The cashed-up Hodges remained a crim at heart though. Indeed, he and his convict servant Thomas Lynch were brazen purloiners! Rather conveniently for the opportunistic Hodges and Lynch, the convict hospitals (known as the General and Colonial Hospitals) were located directly behind Brislington, making it easy for the thieving duo to steal a marble slab intended for the hospital’s new mortuary. They subsequently installed it in Hodges’s kitchen fireplace. It was a crime that earned them both a twelve-month prison stay.

What made the theft of the marble slab particularly unpardonable was the fact that, from their inception, the poorly designed, woefully constructed, and malodorous convict hospitals had struggled with properly disposing of the dead. Colonial commentators complained bitterly of the deceased being piled up in hospital passageways or left in the same rooms as the living due to the absence of a mortuary. For this and so many other reasons, Richard Rouse claimed many convicts were “carried [to the hospital] often against their will” while the irate Reverend Samuel Marsden declared, “there was never such a place for want, for wretchedness, for debaucheries, and for every vice.” You will not see those convict hospitals on the tour; but you will see the Parramatta Justice Precinct’s Heritage Courtyard where the hospitals once stood. The Heritage Courtyard is literally an outdoor museum created by architects Bates Smart wherein artefacts recovered from the hospital site during archaeological excavations are displayed alongside images, primary source quotations, and historical information. You will even get to see the partially excavated remains of a colonial cesspit!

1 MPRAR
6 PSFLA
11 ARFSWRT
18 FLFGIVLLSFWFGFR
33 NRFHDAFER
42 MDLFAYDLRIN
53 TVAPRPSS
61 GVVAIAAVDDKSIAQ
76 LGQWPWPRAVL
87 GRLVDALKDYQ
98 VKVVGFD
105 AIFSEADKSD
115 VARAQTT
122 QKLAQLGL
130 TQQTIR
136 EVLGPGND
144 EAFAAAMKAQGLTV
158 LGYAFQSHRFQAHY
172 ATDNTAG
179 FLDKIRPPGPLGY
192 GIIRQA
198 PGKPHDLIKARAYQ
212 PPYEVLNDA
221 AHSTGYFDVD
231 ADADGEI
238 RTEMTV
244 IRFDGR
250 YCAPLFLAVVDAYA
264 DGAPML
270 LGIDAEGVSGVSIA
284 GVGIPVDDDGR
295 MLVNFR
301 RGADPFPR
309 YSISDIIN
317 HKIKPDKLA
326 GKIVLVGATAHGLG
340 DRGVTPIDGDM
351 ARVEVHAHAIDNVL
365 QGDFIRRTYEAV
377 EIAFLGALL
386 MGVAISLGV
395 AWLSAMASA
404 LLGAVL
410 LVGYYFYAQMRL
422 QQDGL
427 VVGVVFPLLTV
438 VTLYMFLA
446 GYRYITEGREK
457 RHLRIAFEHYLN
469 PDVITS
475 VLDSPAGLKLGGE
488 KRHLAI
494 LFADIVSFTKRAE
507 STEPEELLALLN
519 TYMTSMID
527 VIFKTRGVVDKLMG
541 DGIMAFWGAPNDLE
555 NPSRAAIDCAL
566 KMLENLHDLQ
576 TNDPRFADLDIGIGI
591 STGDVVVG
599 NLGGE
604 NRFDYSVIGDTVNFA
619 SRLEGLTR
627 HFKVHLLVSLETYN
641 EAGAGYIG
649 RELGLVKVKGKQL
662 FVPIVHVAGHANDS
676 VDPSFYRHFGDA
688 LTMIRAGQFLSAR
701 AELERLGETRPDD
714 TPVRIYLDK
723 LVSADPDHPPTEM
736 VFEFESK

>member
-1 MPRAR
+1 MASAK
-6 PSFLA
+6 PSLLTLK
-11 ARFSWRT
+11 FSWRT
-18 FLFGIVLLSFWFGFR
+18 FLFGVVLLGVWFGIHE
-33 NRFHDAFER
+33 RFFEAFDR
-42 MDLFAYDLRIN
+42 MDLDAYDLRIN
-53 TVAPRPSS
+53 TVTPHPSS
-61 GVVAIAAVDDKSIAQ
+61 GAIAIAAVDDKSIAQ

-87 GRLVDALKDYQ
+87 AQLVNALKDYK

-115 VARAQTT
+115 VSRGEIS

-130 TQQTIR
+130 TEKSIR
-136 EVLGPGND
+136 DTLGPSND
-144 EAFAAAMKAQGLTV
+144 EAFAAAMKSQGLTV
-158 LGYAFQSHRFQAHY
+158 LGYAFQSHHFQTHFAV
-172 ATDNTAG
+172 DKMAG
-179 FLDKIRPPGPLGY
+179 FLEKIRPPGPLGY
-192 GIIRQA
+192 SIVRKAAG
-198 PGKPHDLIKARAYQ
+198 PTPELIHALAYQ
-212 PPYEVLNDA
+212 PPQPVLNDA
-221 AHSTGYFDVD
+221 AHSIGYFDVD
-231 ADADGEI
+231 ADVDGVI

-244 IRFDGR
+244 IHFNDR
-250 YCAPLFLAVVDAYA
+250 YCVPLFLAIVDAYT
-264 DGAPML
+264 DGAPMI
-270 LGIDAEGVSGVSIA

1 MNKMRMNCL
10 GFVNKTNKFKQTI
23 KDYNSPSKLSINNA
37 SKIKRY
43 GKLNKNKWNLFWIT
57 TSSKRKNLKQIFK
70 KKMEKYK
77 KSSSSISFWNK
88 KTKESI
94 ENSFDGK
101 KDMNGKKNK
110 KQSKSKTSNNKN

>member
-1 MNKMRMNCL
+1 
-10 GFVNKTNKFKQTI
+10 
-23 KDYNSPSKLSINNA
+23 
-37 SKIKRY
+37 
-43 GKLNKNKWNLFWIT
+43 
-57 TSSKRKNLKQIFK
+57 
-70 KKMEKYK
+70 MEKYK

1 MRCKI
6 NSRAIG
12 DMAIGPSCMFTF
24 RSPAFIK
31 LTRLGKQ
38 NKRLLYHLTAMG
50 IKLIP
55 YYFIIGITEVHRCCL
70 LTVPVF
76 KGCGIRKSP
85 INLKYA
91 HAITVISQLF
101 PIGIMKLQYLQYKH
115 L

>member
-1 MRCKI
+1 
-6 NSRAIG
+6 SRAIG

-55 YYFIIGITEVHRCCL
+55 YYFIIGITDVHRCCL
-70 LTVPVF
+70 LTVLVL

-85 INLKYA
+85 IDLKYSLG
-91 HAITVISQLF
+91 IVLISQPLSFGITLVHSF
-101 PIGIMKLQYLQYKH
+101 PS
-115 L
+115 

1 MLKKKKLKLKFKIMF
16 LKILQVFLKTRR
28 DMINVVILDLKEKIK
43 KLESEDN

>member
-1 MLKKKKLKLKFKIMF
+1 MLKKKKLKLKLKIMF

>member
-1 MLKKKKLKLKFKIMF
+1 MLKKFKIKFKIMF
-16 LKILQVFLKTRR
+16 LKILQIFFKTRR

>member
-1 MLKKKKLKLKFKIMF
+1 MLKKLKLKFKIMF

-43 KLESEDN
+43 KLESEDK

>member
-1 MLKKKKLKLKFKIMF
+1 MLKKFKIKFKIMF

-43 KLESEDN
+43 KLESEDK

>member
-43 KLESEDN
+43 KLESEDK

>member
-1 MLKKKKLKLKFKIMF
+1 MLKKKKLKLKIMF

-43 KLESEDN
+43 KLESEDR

View of the colonial hospital in Parramatta c1822

View of the colonial hospital in Parramatta c1822, State Library of Victoria (Acc no: 30328102131561/12 (detail))

The sites and stories mentioned here are just a small section of the first leg of a one-hour walk through colonial Parramatta, which takes you from the Hanging Green (Prince Alfred Park) to God’s Acre (St John’s Cemetery: the oldest surviving European cemetery in Australia) and 11 other convict sites; the Parramatta Female Factory, Parramatta Gaol, Old Government House and the Dairy Precinct in the World Heritage listed Parramatta Park. The secret felonious pasts of even the most innocent and genteel-looking Georgian cottages are also exposed along the way.

Convict Parramatta is the latest but by no means the last Dictionary Walk. Stay tuned for the release of “Sydney Harbour Islands” and “Heritage Randwick” later this year. In the meantime you can download the free Dictionary of Sydney Walks app and tours to your mobile device on Google Play or the App Store.

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The Convict Parramatta project has been assisted by funds allocated to the Royal Australian Historical Society through the Heritage Branch of the NSW Office of Environment and Heritage.

You can listen to a podcast of Michaela’s segment on 2SER Breakfast here and check out her fantastic entries on the Dictionary here.

Tune into 2SER again next week for more of Sydney’s history courtesy of the Dictionary of Sydney, on 107.3 at 8:20am. Don’t miss it!